Revisiting your to-do list is a great way to remind yourself that vacation’s over and that it’s time to get cracking.
4. Have a welcome-back party
Nothing will cheer up your students more than welcoming them with a glass of hot cocoa and some snacks right after the holidays.
You could use this get-together to have a pep talk centered around academic reflections and goals for the current term. These tasks help students transition back to school and focus on academic success.
Kids can create these goals all while they’re drinking hot cocoa, which gives it a cozy atmosphere with an educational twist.
If your students are reluctant about the goal-setting part, be sure to remind them of the research — if you write down your goals, you’re 42 percent more likely to do them!
And as a teacher, you could use this opportunity to write down your goals for the next quarter, too — so it’s really a win-win.
The uplifting vibe of your classroom will resonate after vacation. Trust me: the kids will really appreciate the cheerful tone on the first day back to class.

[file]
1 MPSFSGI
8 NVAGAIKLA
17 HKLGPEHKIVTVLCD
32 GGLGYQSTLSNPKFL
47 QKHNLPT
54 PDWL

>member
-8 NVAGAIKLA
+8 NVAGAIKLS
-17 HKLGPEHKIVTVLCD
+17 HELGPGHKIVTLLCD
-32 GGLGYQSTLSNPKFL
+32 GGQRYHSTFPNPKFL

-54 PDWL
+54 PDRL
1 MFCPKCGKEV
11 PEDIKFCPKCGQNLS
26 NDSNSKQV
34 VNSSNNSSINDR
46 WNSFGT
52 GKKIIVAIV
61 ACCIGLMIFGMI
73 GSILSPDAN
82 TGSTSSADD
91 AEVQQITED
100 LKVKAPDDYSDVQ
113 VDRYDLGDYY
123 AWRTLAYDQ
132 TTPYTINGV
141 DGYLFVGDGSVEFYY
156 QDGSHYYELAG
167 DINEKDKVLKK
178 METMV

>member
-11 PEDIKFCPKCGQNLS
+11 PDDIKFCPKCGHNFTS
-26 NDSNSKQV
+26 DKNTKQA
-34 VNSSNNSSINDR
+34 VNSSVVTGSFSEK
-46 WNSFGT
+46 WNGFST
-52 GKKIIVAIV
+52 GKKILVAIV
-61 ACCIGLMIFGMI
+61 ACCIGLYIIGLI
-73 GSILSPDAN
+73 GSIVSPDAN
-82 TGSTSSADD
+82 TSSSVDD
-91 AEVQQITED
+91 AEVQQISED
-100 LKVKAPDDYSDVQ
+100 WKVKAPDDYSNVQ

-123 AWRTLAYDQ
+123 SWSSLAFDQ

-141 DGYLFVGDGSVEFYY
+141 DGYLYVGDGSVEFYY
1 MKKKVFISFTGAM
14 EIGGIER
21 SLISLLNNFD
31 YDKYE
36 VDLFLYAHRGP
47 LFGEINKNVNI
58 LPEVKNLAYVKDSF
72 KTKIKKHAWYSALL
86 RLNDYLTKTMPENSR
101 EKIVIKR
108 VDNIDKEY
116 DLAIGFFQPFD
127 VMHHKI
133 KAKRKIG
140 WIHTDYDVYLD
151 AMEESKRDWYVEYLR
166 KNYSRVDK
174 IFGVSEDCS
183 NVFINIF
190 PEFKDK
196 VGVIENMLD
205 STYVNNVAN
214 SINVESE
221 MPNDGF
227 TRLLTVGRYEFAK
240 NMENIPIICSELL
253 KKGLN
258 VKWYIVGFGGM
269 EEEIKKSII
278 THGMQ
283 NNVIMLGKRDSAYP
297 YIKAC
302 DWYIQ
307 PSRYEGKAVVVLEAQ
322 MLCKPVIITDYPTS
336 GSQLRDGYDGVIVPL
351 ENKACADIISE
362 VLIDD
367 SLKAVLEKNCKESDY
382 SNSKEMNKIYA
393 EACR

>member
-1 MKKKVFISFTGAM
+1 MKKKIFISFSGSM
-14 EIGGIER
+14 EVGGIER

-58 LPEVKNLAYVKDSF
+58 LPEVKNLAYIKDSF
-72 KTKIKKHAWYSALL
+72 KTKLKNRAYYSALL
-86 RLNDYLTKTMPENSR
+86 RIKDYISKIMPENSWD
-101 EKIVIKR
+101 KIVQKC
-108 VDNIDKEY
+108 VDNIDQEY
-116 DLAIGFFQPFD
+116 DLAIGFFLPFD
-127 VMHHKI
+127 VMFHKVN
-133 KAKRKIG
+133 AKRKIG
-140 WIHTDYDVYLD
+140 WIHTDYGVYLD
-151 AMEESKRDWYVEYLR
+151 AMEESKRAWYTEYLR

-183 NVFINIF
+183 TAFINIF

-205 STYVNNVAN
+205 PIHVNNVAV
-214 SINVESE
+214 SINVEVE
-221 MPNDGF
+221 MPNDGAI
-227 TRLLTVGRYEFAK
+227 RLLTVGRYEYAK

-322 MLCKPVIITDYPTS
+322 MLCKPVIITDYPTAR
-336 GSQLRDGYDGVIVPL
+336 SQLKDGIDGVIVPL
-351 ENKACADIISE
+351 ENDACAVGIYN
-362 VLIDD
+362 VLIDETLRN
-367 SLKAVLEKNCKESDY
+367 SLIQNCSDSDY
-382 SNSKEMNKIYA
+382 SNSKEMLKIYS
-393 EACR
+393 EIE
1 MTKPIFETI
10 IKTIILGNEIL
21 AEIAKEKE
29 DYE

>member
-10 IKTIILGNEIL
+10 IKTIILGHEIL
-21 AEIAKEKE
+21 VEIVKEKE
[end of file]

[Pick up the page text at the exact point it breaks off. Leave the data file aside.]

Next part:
5. Wake up early a day or two in advance
Before I had children, my teacher holidays were all about catching some extra Zs; I loved the fact that I could sleep in.
However, those first couple days back and waking up early really killed me! So towards the end of my break, I tried to wake up at my usual time when school’s in session to get used to the feeling.
You might be tilting your head and thinking this is crazy, but know that I did take a midday snooze — so sure, I cheated a little. But getting back into the routine of waking up early really helped me out once school resumed. (I would even try to change from my pajamas into some decent clothes now and then.)
Although I missed out on a day or two of sleeping in, I found that waking up early made returning to the teaching world a much smoother transition.
So if you’re worried that you’ll be nodding off on your first back to teaching, you may want to consider waking up early for a couple of days during your break. Or maybe you’re a morning person anyway, and this isn’t an issue — if so, more power to you!